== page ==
The Umbrella’s Journey Through the Ages
The first recorded use of umbrellas comes from Egypt over 3000 years ago. Mostly likely inspired by the shade of a tree branch, initially umbrellas were made with palm leaves or long colorful feathers. There was not much need (being Egypt and all) for an instrument to shelter under while frolicking in the rain. So umbrellas were first used as sun protection to maintain the fashionably fair skin of the nobility.
Most sources say that it was the entrepreneurial Chinese who later had the bright idea to make umbrellas an instrument for rain protection. Apparently they ran with the Egyptian design and made it better, creating the first waterproof umbrella from heavily oiled silk and even leather. Probably due to already established trade routes, however, it was the Egyptian umbrella that made its way into Europe before the Chinese design. Wealthy females in Rome and Greece sported the umbrella as a sign of high status. The umbrella was considered too lady-like for men, and instead they were meant to brave the strong sun with just a hat. The word umbrella itself tells us that it was originally designed for sun protection. In Latin ‘umbra’ means shadow and by putting the ‘elle’ on the end it becomes ‘little shadow’.
At some point the Chinese idea of the waterproof umbrella spread and umbrellas became instruments for sun and rain. But not everybody saw them as innocent and useful implements. There was a time in England when women were discouraged from mimicking European females and their umbrella accessorizing. The puritan regime deemed it to be sinful to use something so frivolous for the purpose of thwarting the god sent rain. But then, even for European women the umbrella fell out of fashion with the fall of the Roman Empire.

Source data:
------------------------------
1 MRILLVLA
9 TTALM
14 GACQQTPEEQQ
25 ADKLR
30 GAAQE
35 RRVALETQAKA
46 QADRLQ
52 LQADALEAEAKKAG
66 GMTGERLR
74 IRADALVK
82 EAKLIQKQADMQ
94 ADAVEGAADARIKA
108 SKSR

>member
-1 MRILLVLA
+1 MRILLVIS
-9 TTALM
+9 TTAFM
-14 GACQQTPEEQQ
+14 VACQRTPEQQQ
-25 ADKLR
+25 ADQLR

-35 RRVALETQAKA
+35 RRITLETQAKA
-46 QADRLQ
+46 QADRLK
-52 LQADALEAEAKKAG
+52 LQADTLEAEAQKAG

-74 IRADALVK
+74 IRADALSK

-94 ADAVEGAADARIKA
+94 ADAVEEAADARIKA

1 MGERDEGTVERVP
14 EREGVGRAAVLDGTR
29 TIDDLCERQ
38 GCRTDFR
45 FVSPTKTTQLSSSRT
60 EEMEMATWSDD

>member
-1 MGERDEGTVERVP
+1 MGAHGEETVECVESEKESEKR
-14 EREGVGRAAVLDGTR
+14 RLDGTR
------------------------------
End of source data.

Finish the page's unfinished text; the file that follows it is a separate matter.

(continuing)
As economies crumbled and wars waged the umbrella was dropped and not to be put up again until the late 16th century. And again the umbrella found its place among high-society French and Italian women. The umbrellas were a little bit different to most of todays more simple designs. Back then they were elaborately adorned with lace and jewels. The number of layers of fabric on one’s umbrella would tell anyone who saw it about your status: and of course the more layers and frills the better. Before the invention of steel ribbed umbrellas in the late 1800s, whalebone or wood were used to hold up the canopy. Around the same time that steel started to be used instead of whalebone, men began to be able to take advantage of this highly useful tool without being ridiculed as effeminate. And with cheaper manufacturing costs the umbrella worked its way to being used by the general public also and is today an indispensible item for everyone.
So from its humble beginnings as a collection of feather or palm leaves, the umbrella has evolved throughout the ages, consistently helping the human race to enjoy all forms of whether from harsh sunlight to delicious deluges!